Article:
Clean Water Act Regulation Update: Groundwater
By Kyle Weldon, third-year student at Texas A&M University School of Law, and attorney Jim Bradbury PLLC
The jurisdictional reach of the federal government under the Clean Water Act (CWA) continues to be a controversial area, especially since the release of the Obama Administration’s 2015 Clean Water Rule. Beyond the current litigation and expansion of jurisdiction, there is a new question: Is groundwater covered under the CWA?
A CWA permit is needed in one of two situations: (1) Section 402 Permit: where there is a discharge of a pollutant into a “water of the United States” from a point source (such as a pipe from a factory that releases a waste into the Trinity River); and (2) Section 404 Permit: where dredged or fill materials are discharged into “waters of the United States” (where dirt is moved in preparation for a construction project).
Currently, groundwater is not covered under the CWA. However, two recent cases and a new EPA request for comment has opened this issue on whether groundwater could be a link to jurisdiction under the Section 402 Permit program. The key issue is whether or not discharges of pollutants from point sources that reach jurisdictional surface waters via groundwater may be subject to CWA regulation.
In order to provide examples of how this might play out, it may be helpful to look at two recent court cases. In the first case, Kentucky Waterways Alliance v. Kentucky Utilities Co., environmental groups sued a coal-fired power plant for allegedly violating the CWA. The environmental groups argued that leakage from the power plant’s settling ponds (the treatment ponds where the power plant disposed of waste) was contaminating the groundwater, and because that groundwater was “connected” to a navigable stream and the power plant did not have a Section 402 Permit, it was violating the CWA. Here, the Court found in favor of the power plant, holding that “the discharge of pollutants to a navigable water via hydrologically connected groundwater is not subject to the CWA’s permit requirement.” This is how groundwater has historically been viewed under the CWA.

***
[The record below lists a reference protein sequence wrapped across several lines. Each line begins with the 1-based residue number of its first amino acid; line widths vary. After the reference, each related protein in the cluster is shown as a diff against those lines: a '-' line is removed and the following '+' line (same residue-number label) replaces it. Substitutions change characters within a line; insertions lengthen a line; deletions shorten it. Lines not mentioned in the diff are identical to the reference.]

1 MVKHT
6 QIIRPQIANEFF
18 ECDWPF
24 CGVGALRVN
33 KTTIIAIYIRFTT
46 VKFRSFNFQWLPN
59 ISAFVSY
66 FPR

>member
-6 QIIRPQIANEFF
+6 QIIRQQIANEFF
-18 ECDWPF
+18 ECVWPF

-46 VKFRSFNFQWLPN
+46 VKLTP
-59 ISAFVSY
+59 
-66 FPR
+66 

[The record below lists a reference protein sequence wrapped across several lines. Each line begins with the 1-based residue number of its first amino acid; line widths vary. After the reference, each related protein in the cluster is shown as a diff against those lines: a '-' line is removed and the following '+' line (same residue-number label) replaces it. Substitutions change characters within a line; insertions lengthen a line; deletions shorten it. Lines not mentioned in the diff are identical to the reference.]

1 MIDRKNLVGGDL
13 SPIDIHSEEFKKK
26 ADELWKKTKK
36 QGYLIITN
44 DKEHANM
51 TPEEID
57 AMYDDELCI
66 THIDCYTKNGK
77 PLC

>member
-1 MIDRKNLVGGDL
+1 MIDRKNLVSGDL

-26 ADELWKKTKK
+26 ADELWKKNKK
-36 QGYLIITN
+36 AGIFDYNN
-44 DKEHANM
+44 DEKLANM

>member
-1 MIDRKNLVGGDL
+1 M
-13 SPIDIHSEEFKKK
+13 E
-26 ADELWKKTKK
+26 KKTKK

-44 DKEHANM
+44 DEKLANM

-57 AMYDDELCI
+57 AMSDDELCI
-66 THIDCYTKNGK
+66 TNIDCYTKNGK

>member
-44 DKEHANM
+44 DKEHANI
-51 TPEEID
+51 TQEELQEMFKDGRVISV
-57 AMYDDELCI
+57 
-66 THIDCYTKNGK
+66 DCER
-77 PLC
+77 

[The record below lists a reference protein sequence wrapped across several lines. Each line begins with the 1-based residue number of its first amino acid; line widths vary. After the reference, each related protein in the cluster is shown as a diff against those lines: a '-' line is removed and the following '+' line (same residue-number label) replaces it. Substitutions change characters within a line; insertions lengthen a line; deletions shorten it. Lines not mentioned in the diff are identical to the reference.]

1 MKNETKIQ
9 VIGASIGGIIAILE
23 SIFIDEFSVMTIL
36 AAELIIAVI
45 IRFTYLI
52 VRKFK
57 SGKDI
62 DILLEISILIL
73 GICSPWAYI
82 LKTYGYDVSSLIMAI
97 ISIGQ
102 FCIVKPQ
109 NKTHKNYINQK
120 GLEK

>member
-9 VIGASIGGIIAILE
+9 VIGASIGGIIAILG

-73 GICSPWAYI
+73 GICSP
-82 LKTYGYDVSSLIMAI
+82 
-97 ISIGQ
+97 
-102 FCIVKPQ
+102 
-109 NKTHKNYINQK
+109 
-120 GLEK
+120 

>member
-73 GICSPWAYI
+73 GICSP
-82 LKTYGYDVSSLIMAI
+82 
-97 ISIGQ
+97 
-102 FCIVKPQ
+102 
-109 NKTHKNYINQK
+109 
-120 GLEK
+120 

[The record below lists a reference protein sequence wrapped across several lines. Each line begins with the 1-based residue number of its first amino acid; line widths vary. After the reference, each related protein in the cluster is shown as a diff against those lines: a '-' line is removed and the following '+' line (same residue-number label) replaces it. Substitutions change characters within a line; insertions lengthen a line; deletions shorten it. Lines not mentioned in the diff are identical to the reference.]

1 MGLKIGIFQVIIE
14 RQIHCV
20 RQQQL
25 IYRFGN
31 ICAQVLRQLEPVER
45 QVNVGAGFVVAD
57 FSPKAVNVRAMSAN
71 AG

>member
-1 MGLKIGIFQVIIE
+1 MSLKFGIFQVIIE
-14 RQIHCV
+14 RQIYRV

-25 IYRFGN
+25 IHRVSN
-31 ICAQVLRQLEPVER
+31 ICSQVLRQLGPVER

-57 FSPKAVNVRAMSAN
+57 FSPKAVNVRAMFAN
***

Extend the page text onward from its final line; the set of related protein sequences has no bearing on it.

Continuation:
However, contrast that result with the Hawaii Wildlife Fund v. County of Maui case. In this case, a wastewater treatment facility used four injection wells to inject 3-5 million gallons of treated wastewater per day into the ground. The EPAconducted a study and found that a large amount of the treated wastewater was actually traveling through the groundwater and making it to the Pacific Ocean, a navigable waterway. Environmental groups subsequently sued the wastewater facility alleging that it violated the CWA when it injected the wastewater into the groundwater without a permit. Here, the Ninth Circuit Court of Appeals ruled for the environmental groups, holding that the treatment facility was liable under the CWA because (1) the injection wells were a point source, (2) their wastewater was “fairly traceable” from the wells into the Pacific Ocean, and (3) there was a sufficient amount of wastewater that actually reached the Pacific Ocean.
In response to these cases, on Feb. 20 the EPA submitted a request for comments regarding whether pollutant discharges from point sources that reach jurisdictional surface waters via groundwater may be subject to CWA regulation. The comment period is open until May 21. Click here for information on how to submit a comment.
While new questions will continue to arise under the CWA, if the Ninth Circuit’s holding is followed in other jurisdictions, or if the EPA decides to regulate groundwater after the comment period ends, the breadth of the CWA may be greatly expanded, increasing the risk of lawsuits under this law.